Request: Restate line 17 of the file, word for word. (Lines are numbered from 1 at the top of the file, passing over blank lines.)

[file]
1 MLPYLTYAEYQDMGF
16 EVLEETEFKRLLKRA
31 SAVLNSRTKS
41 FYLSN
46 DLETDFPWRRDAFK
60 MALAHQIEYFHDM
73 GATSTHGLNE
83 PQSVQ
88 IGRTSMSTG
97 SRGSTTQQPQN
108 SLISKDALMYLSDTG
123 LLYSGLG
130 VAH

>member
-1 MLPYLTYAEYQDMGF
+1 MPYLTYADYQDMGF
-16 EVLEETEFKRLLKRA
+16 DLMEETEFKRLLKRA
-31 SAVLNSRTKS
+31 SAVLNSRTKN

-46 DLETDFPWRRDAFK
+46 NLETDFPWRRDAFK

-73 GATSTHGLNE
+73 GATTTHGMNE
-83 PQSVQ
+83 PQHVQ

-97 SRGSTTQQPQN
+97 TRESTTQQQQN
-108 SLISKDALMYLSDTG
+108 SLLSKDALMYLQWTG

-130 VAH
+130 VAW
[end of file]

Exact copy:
-16 EVLEETEFKRLLKRA